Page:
[Milton-L] Re: Milton & Lilith

Salwa Khoddam skhoddam at cox.net
Fri Apr 22 00:25:59 EDT 2011


There are two links here between Milton's Sin and Lilith:  Milton compares Sin to a "Night-Hag" who, in the following lines, travels "in secret,. . . Lur'd with the smell of infant blood" (2. 662. 2-4).   In Babylonian mythology and Hebrew tradition Lilith is a female demon who appears at night, on the lookout for children, and she murders new-born babies.  There's something here, maybe not more than an example of Milton's knowledge of Middle Eastern mythology. In the following line, Milton links her with Nordic witches, the "Lapland Witches" (665).  A powerful example of his syncreticism.
Salwa

Salwa Khoddam, Ph.D.
Professor of English, Emerita
Oklahoma City University
2501 N. Blackwelder
OKC, OK  73106
Phone:  405-208-5127
Email:  skhoddam at cox.net
  ----- Original Message ----- 
  From: Qadir 
  To: milton-l at lists.richmond.edu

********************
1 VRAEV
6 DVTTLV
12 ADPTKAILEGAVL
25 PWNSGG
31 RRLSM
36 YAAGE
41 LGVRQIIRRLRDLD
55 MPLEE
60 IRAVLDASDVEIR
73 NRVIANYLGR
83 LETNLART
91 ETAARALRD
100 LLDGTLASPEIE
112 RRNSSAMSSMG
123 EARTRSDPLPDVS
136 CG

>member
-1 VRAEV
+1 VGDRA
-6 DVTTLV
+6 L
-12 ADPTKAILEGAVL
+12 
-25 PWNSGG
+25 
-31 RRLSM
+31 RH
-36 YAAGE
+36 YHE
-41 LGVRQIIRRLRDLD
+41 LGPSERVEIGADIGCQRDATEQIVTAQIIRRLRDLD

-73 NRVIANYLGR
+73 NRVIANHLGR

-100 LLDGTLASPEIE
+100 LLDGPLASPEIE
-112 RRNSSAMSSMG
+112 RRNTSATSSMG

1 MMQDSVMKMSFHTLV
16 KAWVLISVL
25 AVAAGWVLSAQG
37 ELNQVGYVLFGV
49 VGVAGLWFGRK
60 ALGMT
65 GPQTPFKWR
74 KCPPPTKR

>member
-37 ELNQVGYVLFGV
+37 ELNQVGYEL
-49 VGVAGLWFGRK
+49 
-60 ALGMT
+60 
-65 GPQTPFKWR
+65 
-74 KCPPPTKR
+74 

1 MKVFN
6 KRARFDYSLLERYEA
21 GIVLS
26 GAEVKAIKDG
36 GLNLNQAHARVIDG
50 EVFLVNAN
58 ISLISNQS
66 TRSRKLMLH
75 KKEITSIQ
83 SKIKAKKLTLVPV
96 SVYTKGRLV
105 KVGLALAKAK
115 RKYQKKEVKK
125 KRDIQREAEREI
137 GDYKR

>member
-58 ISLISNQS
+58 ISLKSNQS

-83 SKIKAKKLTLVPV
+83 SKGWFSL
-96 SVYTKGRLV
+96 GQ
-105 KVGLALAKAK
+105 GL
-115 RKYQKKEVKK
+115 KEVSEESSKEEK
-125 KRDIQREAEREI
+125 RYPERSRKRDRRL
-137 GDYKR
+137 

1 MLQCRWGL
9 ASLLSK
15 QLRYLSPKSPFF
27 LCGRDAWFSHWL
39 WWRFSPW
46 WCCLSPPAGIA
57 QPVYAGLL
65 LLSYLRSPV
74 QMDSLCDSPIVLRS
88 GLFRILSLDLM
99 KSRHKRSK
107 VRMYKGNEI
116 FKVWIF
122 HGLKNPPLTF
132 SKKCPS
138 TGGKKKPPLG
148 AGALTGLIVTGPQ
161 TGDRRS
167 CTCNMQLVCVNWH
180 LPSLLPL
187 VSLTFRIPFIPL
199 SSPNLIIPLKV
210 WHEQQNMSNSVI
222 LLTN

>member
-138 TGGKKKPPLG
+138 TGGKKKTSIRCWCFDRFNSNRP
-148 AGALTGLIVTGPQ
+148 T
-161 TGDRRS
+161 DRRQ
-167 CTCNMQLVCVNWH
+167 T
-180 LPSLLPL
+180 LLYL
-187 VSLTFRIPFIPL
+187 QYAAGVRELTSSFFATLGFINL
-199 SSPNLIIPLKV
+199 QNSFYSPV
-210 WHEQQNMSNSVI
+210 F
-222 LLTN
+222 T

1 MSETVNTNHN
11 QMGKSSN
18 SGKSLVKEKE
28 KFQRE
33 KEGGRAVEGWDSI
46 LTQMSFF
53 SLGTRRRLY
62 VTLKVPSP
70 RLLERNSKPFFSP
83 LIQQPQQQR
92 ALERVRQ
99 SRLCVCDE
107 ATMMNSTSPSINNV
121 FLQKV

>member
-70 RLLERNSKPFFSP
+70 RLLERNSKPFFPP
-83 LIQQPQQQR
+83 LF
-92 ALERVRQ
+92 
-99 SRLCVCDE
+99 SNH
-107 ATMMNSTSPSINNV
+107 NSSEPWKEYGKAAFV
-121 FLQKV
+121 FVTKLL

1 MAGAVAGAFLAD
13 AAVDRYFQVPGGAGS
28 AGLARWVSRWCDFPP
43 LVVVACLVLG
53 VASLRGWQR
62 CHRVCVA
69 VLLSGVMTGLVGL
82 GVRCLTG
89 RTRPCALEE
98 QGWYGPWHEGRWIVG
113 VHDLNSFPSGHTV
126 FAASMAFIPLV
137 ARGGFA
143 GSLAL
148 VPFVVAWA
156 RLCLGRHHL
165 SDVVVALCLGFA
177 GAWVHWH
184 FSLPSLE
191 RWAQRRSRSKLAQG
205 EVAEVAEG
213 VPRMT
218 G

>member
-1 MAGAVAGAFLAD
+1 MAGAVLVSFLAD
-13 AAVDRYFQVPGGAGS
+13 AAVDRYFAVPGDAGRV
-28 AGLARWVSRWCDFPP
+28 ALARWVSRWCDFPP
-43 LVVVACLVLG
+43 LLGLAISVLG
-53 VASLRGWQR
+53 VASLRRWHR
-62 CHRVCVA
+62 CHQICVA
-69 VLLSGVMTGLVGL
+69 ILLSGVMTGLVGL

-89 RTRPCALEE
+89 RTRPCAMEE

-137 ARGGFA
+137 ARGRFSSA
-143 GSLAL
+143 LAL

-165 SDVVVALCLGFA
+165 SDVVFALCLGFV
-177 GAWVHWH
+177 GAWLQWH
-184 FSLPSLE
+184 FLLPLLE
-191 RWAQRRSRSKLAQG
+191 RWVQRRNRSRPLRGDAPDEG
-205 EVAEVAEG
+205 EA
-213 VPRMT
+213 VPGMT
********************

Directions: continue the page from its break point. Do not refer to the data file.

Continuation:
Sent: Thursday, April 21, 2011 1:16 PM
  Subject: [Milton-L] Re: Milton & Lilith


  I was reading the passage where Satan meets Sin and Death. Something occurred to me which you also might find interesting. 
  Somewhere (book II, l. 662 ) in Milton's description of Sin and her "cry of Hell-hounds," the night-hag comes up, which we know to be Hecate. Here follows a quotation from Dictionary of Gods, Goddesses, Devils, Demons published by Routledge: "From Palestine, the cult of Lilith spread to Greece where she merged with Hekate." Which is part of the entry on Lilith.
  Now, given that Hekate is accompanied by dogs (though they are not as malicious as Sin's hell-hounds,) the whole thing seems interesting. I mean both Sin and her hell-hounds are likened to Hecate and her dogs.
  I don't know whether this is something new or common knowledge. In any case, no harm in sharing.

  Qadir - Tehran



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